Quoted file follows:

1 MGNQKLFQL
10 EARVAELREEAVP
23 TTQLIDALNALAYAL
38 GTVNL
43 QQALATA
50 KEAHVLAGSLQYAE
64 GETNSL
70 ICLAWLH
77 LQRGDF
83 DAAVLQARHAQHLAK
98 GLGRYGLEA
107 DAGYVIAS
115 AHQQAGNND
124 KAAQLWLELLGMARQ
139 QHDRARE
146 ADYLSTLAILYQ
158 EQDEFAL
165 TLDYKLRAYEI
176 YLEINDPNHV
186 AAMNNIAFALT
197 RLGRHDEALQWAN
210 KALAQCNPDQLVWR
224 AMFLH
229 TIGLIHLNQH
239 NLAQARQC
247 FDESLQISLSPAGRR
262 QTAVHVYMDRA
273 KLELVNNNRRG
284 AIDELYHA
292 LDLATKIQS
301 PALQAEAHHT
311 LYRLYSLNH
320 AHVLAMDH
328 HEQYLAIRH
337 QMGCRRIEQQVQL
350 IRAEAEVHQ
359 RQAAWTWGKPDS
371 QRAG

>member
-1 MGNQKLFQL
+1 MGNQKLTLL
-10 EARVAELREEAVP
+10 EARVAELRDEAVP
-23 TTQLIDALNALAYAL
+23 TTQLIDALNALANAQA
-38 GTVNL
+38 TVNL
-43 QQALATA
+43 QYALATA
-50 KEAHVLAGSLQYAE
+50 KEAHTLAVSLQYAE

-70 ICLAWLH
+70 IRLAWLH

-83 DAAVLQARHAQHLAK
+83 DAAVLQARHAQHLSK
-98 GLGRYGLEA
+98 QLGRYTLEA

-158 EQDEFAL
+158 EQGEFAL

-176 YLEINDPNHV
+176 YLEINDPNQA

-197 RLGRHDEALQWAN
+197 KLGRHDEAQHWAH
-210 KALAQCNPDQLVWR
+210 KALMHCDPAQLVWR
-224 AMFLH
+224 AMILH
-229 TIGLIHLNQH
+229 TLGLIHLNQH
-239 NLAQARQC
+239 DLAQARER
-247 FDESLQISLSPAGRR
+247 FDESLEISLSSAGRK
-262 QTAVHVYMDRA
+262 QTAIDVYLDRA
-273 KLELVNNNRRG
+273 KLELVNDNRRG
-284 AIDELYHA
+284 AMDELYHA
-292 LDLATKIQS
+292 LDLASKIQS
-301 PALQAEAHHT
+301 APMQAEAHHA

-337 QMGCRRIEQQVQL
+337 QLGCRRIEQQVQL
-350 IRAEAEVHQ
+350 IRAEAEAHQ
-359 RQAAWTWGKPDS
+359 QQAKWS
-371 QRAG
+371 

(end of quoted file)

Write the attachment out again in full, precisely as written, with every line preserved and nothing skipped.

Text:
1 MGNQKLFQL
10 EARVAELREEAVP
23 TTQLIDALNALAYAL
38 GTVNL
43 QQALATA
50 KEAHVLAGSLQYAE
64 GETNSL
70 ICLAWLH
77 LQRGDF
83 DAAVLQARHAQHLAK
98 GLGRYGLEA
107 DAGYVIAS
115 AHQQAGNND
124 KAAQLWLELLGMARQ
139 QHDRARE
146 ADYLSTLAILYQ
158 EQDEFAL
165 TLDYKLRAYEI
176 YLEINDPNHV
186 AAMNNIAFALT
197 RLGRHDEALQWAN
210 KALAQCNPDQLVWR
224 AMFLH
229 TIGLIHLNQH
239 NLAQARQC
247 FDESLQISLSPAGRR
262 QTAVHVYMDRA
273 KLELVNNNRRG
284 AIDELYHA
292 LDLATKIQS
301 PALQAEAHHT
311 LYRLYSLNH
320 AHVLAMDH
328 HEQYLAIRH
337 QMGCRRIEQQVQL
350 IRAEAEVHQ
359 RQAAWTWGKPDS
371 QRAG

>member
-1 MGNQKLFQL
+1 MGNQKLTLL
-10 EARVAELREEAVP
+10 EARVAELRDEAVP
-23 TTQLIDALNALAYAL
+23 TTQLIDALNALANAQA
-38 GTVNL
+38 TVNL
-43 QQALATA
+43 QYALATA
-50 KEAHVLAGSLQYAE
+50 KEAHTLAVSLQYAE

-70 ICLAWLH
+70 IRLAWLH

-83 DAAVLQARHAQHLAK
+83 DAAVLQARHAQHLSK
-98 GLGRYGLEA
+98 QLGRYTLEA

-158 EQDEFAL
+158 EQGEFAL

-176 YLEINDPNHV
+176 YLEINDPNQA

-197 RLGRHDEALQWAN
+197 KLGRHDEAQHWAH
-210 KALAQCNPDQLVWR
+210 KALMHCDPAQLVWR
-224 AMFLH
+224 AMILH
-229 TIGLIHLNQH
+229 TLGLIHLNQH
-239 NLAQARQC
+239 DLAQARER
-247 FDESLQISLSPAGRR
+247 FDESLEISLSSAGRK
-262 QTAVHVYMDRA
+262 QTAIDVYLDRA
-273 KLELVNNNRRG
+273 KLELVNDNRRG
-284 AIDELYHA
+284 AMDELYHA
-292 LDLATKIQS
+292 LDLASKIQS
-301 PALQAEAHHT
+301 APMQAEAHHA

-337 QMGCRRIEQQVQL
+337 QLGCRRIEQQVQL
-350 IRAEAEVHQ
+350 IRAEAEAHQ
-359 RQAAWTWGKPDS
+359 QQAKWS
-371 QRAG
+371 